Chala Musaddi Office Office (Movie Review)

Indian television has had a very few serials it can honestly be proud of. Office Office was surely one of them. Pankaj Kapur as the hapless common man Musaddilal Tripathi managed to evoke the right sentiments in the audience, undoubtedly making him one of the most loved characters on TV.

Episode after episode, he went around fighting against the system and corrupt government servants to avail of his basic rights.

You empathised with him, wanted to fight his battles and felt vindicated when he emerged victorious after his arduous crusade. There is a nice nostalgia attached to this serial of yesteryears... then they go ahead and make it a movie and spoil it all for us!

While what made Office Office popular was its portrayal of reality, ironically that very essence is missing in the movie. Consistency is a huge issue here. In some parts, the movie seems real enough.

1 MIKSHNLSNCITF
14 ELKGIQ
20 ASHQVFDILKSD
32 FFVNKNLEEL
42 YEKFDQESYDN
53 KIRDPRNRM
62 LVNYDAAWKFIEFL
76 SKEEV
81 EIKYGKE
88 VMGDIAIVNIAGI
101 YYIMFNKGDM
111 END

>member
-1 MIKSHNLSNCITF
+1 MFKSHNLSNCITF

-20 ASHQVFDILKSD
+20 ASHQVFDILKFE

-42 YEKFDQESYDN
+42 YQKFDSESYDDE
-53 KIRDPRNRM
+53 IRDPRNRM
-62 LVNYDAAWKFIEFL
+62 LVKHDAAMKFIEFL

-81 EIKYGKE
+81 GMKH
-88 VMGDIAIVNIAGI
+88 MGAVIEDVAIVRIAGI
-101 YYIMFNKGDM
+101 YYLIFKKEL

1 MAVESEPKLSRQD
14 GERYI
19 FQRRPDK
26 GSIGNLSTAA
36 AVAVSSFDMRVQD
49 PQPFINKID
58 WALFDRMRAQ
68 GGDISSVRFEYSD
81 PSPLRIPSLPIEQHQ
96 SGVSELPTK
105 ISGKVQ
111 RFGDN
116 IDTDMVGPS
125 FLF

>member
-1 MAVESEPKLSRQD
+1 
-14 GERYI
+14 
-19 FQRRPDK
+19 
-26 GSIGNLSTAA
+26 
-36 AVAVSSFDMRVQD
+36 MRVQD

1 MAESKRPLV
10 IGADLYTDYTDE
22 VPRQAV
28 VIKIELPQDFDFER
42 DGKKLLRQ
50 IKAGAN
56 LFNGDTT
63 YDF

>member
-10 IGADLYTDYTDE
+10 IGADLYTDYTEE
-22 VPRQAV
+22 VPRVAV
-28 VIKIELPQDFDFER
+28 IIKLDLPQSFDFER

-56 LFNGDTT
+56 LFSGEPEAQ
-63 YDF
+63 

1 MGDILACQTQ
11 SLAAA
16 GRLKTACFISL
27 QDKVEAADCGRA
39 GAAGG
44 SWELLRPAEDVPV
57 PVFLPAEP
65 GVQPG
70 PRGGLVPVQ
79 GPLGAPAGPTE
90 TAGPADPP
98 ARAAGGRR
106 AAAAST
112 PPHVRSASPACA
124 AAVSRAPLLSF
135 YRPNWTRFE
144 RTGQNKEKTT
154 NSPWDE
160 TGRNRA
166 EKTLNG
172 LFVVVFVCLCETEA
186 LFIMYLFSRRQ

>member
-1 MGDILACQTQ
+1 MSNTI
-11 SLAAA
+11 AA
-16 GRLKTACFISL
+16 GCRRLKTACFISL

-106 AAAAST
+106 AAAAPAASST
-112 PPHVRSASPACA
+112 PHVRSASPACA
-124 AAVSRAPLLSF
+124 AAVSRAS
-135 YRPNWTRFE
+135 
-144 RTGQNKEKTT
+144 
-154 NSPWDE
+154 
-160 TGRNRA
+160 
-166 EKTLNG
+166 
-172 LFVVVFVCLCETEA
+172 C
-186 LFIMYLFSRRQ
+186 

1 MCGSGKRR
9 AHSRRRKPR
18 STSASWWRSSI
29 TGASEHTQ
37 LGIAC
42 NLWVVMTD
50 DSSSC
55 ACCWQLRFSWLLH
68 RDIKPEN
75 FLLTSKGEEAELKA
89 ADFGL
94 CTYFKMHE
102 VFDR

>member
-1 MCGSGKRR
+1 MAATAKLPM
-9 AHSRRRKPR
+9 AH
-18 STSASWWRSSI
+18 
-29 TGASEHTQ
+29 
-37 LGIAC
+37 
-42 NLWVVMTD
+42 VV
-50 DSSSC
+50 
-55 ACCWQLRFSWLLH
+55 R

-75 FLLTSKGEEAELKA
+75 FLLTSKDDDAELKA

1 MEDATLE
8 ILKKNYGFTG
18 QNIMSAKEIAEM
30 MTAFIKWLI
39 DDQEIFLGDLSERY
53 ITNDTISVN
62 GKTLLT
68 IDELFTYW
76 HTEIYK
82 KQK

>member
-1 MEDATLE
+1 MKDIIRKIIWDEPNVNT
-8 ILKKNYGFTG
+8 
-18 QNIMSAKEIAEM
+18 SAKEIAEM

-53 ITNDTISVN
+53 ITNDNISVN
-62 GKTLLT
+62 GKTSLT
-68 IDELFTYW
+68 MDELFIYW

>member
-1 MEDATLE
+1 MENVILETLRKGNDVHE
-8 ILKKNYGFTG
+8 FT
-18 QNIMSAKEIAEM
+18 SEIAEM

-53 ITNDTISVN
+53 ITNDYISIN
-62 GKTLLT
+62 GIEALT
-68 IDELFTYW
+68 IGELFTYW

But several scenes are absurd and downright unbelievable. Some episodes are handled so casually that it comes across like play-acting by children. The serious issues are not given their due. Being humorous and being casual are two different things.

Musaddilal's (Pankaj Kapur) wife dies, thanks to a kidney racket. Even when Musaddi and his no-good son (Gaurav Kapoor) are off to visit holy places for the final rites, back home people from the pension office declare him dead and promptly stop his pension.

The story revolves around Musaddi's fight to prove that he's alive, and of course against corruption.

The movie meanders and is all very predictable.

In short, it looks like a brilliant episode of Office Office was taken and stretched beyond limits to make it into a film. The climax is boring and a tad too simplistic. Pankaj Kapoor is brilliant as expected. Even in the silliest circumstances, his angst and helplessness is palpable and touching.

Gaurav Kapoor as the son is very good. The rest of the cast -- the corrupt gang of Asawari Joshi, Sanjay Mishra, Deven Bhojani, Manoj Pahwa etc. -- perform well.

The intention is right, but not nearly as engaging enough as the cult TV series to hold you down for those 100 odd minutes.

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